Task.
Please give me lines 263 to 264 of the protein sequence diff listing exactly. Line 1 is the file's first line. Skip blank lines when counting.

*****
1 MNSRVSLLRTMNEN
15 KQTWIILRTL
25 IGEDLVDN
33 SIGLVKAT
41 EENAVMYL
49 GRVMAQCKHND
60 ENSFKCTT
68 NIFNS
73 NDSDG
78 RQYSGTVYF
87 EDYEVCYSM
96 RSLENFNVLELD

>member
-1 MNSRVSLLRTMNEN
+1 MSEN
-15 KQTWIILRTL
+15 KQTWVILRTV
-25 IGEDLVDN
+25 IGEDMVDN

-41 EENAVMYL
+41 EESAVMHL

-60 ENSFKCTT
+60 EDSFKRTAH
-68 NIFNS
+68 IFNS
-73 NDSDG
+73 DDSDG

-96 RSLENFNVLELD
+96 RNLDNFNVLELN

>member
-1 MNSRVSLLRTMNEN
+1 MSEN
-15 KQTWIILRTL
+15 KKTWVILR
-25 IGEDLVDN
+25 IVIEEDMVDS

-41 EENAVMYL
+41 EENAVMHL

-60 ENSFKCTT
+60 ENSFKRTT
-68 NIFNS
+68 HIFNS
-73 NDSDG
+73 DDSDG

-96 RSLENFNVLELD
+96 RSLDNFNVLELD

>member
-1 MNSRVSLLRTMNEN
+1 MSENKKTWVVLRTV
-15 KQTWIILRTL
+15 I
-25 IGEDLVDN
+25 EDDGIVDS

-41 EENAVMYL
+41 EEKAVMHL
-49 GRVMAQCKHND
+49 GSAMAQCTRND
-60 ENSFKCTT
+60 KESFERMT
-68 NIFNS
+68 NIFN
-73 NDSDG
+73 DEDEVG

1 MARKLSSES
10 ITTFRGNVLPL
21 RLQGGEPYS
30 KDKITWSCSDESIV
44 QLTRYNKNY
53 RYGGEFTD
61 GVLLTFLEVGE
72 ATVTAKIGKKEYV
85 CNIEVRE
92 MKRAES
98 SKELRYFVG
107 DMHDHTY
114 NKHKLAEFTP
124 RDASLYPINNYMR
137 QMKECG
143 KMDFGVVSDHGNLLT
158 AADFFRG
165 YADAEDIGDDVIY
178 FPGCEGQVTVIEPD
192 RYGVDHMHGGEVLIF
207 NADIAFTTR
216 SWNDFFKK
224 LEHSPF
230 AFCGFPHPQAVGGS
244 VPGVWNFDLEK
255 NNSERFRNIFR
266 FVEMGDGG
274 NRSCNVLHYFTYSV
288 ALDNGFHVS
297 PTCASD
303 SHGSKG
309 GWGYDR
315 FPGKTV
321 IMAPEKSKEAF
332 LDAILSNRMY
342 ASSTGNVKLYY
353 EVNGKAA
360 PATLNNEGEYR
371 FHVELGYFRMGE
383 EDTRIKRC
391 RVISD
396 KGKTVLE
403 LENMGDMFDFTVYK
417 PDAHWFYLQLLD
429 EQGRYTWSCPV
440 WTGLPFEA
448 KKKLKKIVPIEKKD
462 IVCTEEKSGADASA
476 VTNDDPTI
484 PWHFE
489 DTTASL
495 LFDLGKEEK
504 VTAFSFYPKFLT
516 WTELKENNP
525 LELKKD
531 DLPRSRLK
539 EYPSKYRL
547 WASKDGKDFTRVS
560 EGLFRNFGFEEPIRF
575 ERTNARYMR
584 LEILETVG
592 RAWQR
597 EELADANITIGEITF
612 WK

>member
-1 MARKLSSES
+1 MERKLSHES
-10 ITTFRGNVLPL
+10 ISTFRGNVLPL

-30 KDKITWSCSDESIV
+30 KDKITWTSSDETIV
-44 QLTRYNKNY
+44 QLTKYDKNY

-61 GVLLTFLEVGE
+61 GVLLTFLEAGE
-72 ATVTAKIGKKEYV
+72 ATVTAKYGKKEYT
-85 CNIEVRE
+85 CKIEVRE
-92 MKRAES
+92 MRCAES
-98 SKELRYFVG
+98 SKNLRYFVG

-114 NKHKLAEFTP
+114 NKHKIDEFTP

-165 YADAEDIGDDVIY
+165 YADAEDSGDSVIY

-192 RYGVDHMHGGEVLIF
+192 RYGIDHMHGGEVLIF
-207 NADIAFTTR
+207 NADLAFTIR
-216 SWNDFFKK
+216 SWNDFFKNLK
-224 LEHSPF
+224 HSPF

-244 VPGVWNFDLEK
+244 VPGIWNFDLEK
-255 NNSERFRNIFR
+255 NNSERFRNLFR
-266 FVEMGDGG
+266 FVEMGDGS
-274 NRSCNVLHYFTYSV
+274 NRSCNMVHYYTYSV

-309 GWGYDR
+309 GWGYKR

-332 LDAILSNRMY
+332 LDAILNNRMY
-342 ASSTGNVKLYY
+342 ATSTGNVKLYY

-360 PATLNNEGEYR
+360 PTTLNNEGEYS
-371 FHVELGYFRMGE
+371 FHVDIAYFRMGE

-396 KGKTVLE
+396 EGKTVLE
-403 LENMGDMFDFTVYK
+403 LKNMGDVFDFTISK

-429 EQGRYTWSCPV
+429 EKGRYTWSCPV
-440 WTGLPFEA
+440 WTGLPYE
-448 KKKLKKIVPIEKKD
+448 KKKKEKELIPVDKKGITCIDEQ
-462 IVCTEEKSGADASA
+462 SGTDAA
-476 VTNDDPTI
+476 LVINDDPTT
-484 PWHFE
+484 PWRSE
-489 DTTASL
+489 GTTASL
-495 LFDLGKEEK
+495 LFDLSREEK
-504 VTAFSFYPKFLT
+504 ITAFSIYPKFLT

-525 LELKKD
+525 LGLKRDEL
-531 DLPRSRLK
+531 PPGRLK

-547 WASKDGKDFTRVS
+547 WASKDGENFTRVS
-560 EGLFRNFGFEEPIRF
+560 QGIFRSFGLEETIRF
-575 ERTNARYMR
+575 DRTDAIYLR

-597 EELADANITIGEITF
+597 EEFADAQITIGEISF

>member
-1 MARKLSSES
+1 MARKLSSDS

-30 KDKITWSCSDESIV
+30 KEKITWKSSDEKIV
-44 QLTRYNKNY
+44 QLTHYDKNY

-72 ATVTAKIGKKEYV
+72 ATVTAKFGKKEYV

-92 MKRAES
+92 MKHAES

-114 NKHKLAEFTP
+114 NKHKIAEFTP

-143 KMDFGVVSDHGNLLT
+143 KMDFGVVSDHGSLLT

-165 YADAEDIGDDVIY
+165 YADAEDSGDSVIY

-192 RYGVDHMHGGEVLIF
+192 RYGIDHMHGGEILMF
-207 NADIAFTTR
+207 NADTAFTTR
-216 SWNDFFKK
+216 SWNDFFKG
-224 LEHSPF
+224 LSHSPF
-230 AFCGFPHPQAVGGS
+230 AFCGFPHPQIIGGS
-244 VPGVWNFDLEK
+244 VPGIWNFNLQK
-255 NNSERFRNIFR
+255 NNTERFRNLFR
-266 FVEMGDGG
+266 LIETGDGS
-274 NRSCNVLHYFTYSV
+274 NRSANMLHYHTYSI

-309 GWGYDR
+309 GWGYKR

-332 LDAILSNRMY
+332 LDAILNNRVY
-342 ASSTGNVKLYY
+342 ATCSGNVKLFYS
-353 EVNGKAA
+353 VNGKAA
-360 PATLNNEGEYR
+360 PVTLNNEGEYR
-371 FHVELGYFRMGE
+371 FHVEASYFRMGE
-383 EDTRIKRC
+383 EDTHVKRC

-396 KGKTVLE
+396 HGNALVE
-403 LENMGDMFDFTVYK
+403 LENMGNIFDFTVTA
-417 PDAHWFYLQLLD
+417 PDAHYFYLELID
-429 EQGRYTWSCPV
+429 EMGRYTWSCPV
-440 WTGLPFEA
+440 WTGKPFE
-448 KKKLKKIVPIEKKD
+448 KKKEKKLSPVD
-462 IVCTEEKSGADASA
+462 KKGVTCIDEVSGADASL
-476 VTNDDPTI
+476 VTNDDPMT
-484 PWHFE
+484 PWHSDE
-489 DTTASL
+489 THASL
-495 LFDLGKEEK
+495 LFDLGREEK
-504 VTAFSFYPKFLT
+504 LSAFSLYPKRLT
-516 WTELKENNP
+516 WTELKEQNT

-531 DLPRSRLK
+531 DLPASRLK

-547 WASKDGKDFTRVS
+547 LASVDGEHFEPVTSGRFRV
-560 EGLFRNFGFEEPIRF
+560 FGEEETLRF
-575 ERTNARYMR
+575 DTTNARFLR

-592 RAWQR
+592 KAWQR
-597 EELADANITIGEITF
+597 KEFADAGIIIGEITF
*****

+403 LENMGNIFDFTVTA
-417 PDAHWFYLQLLD